On writing the teenage character

by Asiya Haouchine

YA Lit Section at Target (Flickr/ theunquietlibrarian | Creative Commons)
YA Lit Section at Target (Flickr/theunquietlibrarian | Creative Commons)

People give J.D. Salinger too much flak about his ability to write when it comes to Holden Caulfield of Salinger’s most famous novel, The Catcher in the Rye. When adults (and students) complain about Holden and discuss how annoying he is, I get why they might think that—Holden is whiny at times and disillusioned about life. But what people don’t realize is that most teenagers have gone through a time in their lives when they were annoying, odd, or completely full of angst. These critics seem to have forgotten what their adolescent selves were like (perhaps on purpose). Holden is the embodiment of a teenager who finds he does not belong in the larger world: one, because he’s young and thinks he’s so much smarter than those around him, and two, because he is unable to process the fact that not everyone is out to get him (due to some suggested past molestation). The lack of sympathy towards Holden is quite startling. Unable to talk to anyone about what happened to him—even though he says the affection shown to him by Mr. Antolini has happened a lot in the past—he shelters himself in a world where everyone else is phony so he does not find himself in a situation where he may be molested once again. It is very likely that Mr. Antolini showing affection for Holden is innocent and Holden simply misinterpreted it, but it does not detract from the coping mechanism Holden has developed to continue with his life.

But let’s say for a minute that Holden is just an angsty, annoying teenager—that shouldn’t mean that Salinger becomes discredited. He wrote a character so true to being an adolescent that people refuse to identify their young adult selves within the protagonist out of embarrassment or self-loathing.

Enter the difficulty of writing a genuine teenage character who is not overly sappy such as ones found in Sarah Dessen’s novels or Stephanie Meyer’s Twilight, or oddly grown-up and sophisticated like John Green’s protagonists in The Fault in Our Stars. Most young adult novelists are no longer teenagers. Many seem to be out of touch with what it’s like to be a teenager today, especially when the span of years between their adolescence and that of their character(s) is more than five years—more than enough time for trends to have come and gone, and slang to have evolved into an unrecognizable language. It is tough, then, to write a believable teen character when the author is apt to romanticize adolescence (ignoring acne, body hair, or “non-ideal” bodies) or simply misses the mark entirely on what it is to be a teen.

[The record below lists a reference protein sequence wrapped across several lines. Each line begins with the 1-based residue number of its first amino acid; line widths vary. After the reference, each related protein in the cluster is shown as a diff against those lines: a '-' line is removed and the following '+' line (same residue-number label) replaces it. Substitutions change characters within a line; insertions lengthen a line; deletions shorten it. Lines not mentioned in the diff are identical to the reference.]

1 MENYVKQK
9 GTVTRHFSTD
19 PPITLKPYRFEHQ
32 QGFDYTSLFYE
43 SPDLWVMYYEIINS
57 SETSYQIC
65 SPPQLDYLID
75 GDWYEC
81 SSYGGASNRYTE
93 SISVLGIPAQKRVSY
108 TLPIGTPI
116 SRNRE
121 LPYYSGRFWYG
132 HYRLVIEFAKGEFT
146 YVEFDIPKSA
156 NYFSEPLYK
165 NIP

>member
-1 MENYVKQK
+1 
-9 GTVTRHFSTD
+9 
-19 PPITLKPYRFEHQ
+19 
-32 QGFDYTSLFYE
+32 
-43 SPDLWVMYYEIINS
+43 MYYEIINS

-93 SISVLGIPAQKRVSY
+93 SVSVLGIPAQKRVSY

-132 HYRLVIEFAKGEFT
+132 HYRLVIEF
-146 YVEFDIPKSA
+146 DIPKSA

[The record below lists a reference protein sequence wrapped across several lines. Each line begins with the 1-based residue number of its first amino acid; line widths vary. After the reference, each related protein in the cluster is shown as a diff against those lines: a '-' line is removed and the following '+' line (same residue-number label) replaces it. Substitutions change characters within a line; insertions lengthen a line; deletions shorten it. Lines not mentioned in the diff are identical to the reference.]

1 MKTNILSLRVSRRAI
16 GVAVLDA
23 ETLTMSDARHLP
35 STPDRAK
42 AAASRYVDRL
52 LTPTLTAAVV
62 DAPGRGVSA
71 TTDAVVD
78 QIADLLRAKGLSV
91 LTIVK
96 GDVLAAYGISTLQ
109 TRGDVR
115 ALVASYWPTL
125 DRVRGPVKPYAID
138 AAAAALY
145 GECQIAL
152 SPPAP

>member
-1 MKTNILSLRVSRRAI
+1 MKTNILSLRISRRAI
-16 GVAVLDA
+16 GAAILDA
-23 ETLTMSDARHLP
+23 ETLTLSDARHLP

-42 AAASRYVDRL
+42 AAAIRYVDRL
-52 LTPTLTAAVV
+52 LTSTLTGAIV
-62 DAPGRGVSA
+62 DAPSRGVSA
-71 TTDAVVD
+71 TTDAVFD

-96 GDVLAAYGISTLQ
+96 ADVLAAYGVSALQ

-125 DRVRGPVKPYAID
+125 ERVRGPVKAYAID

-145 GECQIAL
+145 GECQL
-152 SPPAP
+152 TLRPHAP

Meyer bypassed the struggle of writing a young adult character by completely glossing over Bella’s personality and looks so the young adult reader could insert themselves into the story—a very lazy method of creating a character. Sarah Dessen’s novels always have a neatly wrapped happy ending, even though life rarely concludes in such a manner. After all,  in a teen’s life their so-called “happy ending” is really just naïvety and one chapter of their existence. It seems then, that YA romance novels tend to make the mistake of having “unrealistic teenage protagonists.” Perhaps the authors are looking to give hope to real young adults who have complicated lives and aren’t perfect.  However that’s not an excuse: their protagonists are unbearable. Rainbow Rowell on the other hand…

Her YA novel, Eleanor and Park, is a romance and has a happy ending, but it is a believable teen love story. Eleanor and Park both struggle with their day-to-day lives instead of struggling with a love triangle (as is dragged through many other YA novels. Yes, even in The Hunger Games). Rowell uses very flowery language, but it is always true to the characters and does not feel out of place. Eleanor and Park are two teens uniting against the world of abusive households, bullying, the pressure of performance in school and sports, and every other struggle of actual teens’ lives.

Adult authors looking to write for a younger audience should take a page out of Rowell’s book and re-learn what it is to be an actual teenager—they may be able to connect to an older audience who enjoys reading the occasional YA book and is tired of worn-out tropes of romance, the supernatural, and dystopias. Many YA authors seem to lose sight of the authenticity of adolescence and thus gain a wider audience because their characters are the “ideal”—the teens that many young adults aspire to be: popular, pretty, intelligent, and infallible. Holden may make some readers annoyed, but they should not deny his authenticity as an adolescent, nor should they write Salinger off as a lousy writer.

Asiya Haouchine is a senior English and Journalism double major. She is the online and blogs editor for the Long River Review.

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